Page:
The description of "balance of competencies" is very unclear to most of us. As far as I can tell, in the family law context it means essentially the powers and extent of powers of the EU including the EU's asserted competency in making laws and imposing laws in cross-border EU cases and in imposing laws for cases which do not affect other EU countries, the so-called power of "universal application". Have they got too much power in lawmaking? Are they taking upon themselves too much power including laws which are not acceptable to the UK? Are they refusing to listen to reasonable and legitimate objections about laws which are working very badly and contrary to what was intended and contrary to the culture of family law practice in the UK. Have their powers, their asserted competency in making far reaching laws, gone too far? Is the balance of competency now unbalanced?
So this is nothing to do with whether the UK should be in the EU or come out. This is a distinct opportunity for us family lawyers as part of this massive consultation to give our opinion on EU law in the context of family law.
There is much which could and will be said. Perhaps some areas might be:
How lis pendens, the first to issue principle, has worked badly and contrary to the UK culture of practice of encouraging before the issue proceedings all reasonable attempts for settlement and mediation and instead favouring the forum shopping spouse; with the EU apparently unwilling to countenance any objections since this law was introduced in 2001.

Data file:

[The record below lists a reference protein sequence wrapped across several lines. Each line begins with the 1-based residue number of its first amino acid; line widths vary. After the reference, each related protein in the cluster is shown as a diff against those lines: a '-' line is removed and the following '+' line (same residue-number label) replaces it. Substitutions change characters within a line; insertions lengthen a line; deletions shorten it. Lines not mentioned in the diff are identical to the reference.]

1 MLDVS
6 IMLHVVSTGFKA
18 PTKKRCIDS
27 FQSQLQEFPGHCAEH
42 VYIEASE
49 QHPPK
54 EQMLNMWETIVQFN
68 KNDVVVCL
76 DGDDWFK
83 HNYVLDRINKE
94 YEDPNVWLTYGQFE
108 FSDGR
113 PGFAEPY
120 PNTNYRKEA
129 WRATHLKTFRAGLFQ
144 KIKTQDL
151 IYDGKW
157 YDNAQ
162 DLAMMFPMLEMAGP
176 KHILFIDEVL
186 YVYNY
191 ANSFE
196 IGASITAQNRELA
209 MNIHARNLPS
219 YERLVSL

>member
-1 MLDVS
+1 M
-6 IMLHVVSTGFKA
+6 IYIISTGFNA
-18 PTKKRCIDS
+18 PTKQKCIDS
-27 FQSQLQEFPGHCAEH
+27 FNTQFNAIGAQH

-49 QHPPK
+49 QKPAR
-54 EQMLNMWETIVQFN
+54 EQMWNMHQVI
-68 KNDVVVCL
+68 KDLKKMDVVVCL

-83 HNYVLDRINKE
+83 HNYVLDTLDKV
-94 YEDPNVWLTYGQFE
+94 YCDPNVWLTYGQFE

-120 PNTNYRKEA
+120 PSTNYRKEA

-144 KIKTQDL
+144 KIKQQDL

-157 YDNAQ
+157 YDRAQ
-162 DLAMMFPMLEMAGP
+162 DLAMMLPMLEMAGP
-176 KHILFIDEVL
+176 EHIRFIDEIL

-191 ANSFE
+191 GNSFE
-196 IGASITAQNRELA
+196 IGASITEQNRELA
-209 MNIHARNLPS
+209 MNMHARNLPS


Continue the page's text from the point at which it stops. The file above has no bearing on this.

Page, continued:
The continued attempts to oppose on the UK the concept of applicable law in which every lawyer and every judge would apply not necessarily the law of England and Wales or Scotland or Northern Ireland but the law of any country in the world with which the couple may have any particular connection; highly likely to increase the costs of cases, create greater uncertainty, cause real injustice with cases decided differently but on the same facts.
Imposing without consultation laws that affect UK cases with non-EU countries and which are not reciprocated by those non-EU countries, for instance the lack of any power now to grant needs-based orders when the only connection is sole domicile which many from the UK working abroad need to establish jurisdiction here.
Demanding that the UK and other EU countries have no political and legal power to enter into family law agreements with non-EU countries without EU approval, so that, for example, we cannot become signatories with countries joining the 1980 Hague child abduction convention such as Singapore and possibly Japan next year, and instead have to treat them as if they were non-Hague countries, putting abducted children at greater risk.
Justifiable praise for good EU legislation such as unified divorce jurisdiction across the EU, harmonised measures regarding service of proceedings, taking of evidence, legal aid, encouragements of mediation and more.
This consultation is very important indeed. All practitioners dealing with any international families, EU or non-EU, should respond.
He is an English specialist accredited solicitor, mediator, family arbitrator, Deputy District Judge at the Principal Registry of the Family Division, High Court, London and also an Australian qualified solicitor, barrister and mediator. He is a Fellow of the International Academy of Matrimonial Lawyers and chair of the Family Law Review Group of the Centre for Social Justice.